Whatever the causes of and solutions to Britain’s ongoing housing crisis, it is a truth fairly universally acknowledged that we need to build more homes. For those with land to spare, residential development is an opportunity to maximise returns and, hopefully, benefit the local community.
Landowners, by definition, have the land, but they do not always have the expertise, the ready cash to fund the planning process and/or the requisite appetite for risk. Developers on the other hand, despite what you sometimes read in the papers, do not want to start buying up vast tracts of the countryside on spec.
Landowners and developers therefore need to pool their resources for mutual benefit. An increasingly common way of achieving this, particularly for greenfield sites, where development is a longer term goal, is to enter into a “Promotion Agreement.”
In this type of agreement, the developer will (at its own cost) design and implement a planning strategy. Once planning permission is obtained, the developer will find a buyer for the land, recover its costs and take a share of the sale proceeds received from that buyer.
This sort of arrangement can work well for landowners: the developer spends its own money and bears the planning risk, while being incentivised to maximise the eventual return.
However, a promotion agreement is also usually a fairly long term business venture. Before entering into one, landowners should think hard about the following:
- how long you are willing to have your land affected by the obligations in the agreement;
- how much control you want over the planning process. The developer is paying and so will want to run the process, but landowners should think about what they need to approve and what updates are required – for example, you may be retaining land and will be wary of it being negatively impacted by the approved scheme. You will also want to be sure that the promoter is doing what they agreed to do;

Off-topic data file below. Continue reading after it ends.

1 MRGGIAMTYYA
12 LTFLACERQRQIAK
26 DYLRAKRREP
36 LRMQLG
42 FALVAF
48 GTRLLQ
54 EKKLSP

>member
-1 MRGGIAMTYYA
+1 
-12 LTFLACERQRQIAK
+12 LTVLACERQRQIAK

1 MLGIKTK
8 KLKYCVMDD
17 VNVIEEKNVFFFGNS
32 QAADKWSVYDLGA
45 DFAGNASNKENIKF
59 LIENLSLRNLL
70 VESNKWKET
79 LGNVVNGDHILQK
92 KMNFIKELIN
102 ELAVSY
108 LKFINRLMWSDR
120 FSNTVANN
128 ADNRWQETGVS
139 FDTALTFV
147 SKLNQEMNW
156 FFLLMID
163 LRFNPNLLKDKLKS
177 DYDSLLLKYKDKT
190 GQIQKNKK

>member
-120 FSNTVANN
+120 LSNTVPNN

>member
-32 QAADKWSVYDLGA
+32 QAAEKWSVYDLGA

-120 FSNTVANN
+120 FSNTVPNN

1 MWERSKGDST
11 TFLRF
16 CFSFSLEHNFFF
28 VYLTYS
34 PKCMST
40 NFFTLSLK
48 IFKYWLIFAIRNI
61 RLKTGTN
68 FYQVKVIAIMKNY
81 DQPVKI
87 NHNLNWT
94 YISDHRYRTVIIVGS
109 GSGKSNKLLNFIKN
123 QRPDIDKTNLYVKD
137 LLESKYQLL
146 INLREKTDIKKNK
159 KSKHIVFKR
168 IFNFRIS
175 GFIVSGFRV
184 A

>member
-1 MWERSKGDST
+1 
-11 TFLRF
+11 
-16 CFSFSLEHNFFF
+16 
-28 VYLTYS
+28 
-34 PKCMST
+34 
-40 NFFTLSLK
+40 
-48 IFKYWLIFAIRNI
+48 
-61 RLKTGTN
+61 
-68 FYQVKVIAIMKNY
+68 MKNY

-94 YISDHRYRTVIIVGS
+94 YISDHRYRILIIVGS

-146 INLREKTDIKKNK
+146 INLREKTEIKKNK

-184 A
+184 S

- what you need to do with the land in the meantime. Both parties want to ensure that the land is not damaged in any way and vacant possession can be obtained when the time comes, but most developers will be happy for tenancies or licences to be granted, as long as they are terminable. You may also want to transfer ownership of the land, for example, to a family member, so need to cover this off;
- is there a mortgage? If so, the mortgagee’s consent will be required to the promotion agreement, unless the mortgage can be released or moved to other land in the portfolio; and
- what the tax consequences are. Capital gains tax, VAT and inheritance tax may all be relevant and should be considered at an early stage.
Most important of all for a landowner are the underlying commercial terms, not least, what share of the sale proceeds the developer should receive, and what level of payment should it make to the landowner on the entering into of the agreement.Professional advice on terms at an early stage, from a surveyor and a solicitor specialising in this area, will be money well spent – and the cost of this is often recoverable from the developer.
Our Commercial Property and Private Client teams work together to advise landowners on Promotion Agreements and any associated tax consequences. Please contact us for further information.